According to skew selection theory, working citizens who build wealth and, at the same time, share portions of their wealth with those in need are more likely to survive economic downturns than citizens who hoard wealth. In this article, skew selection is employed as a theoretical framework to support governmental efforts to develop social policies that protect the income of working citizens and, at the same time, provide for vulnerable, non-working children and elders. To illustrate its applicability, the social policies of Japan, Sweden and the United States—all of which are challenged by decaying ratios of working to non-working citizens—are compared through the lens of skew selection. Policy recommendations are discussed.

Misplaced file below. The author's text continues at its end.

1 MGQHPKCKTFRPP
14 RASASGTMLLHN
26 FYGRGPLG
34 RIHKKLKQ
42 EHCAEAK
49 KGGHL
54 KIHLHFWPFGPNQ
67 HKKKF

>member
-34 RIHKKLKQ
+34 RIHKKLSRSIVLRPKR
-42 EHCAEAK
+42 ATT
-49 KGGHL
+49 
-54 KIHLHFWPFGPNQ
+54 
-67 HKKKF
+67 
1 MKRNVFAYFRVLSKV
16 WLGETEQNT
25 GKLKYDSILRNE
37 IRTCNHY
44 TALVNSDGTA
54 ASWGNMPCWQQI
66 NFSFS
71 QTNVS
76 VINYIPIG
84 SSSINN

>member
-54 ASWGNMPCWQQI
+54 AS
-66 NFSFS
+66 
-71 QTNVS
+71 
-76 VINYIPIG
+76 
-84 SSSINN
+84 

Skew selection theory applied to the wealth and welfare of nations.Faculty Publications
PublisherWestern Michigan University
Creative Commons LicenseCreative Commons Attribution-Noncommercial-No Derivative Works 4.0
Citation InformationAllen, S.F. & Cassill, D.L. (2010). Skew selection theory applied to the wealth and welfare of nations. Journal of Sociology & Social Welfare, 37, 115-134.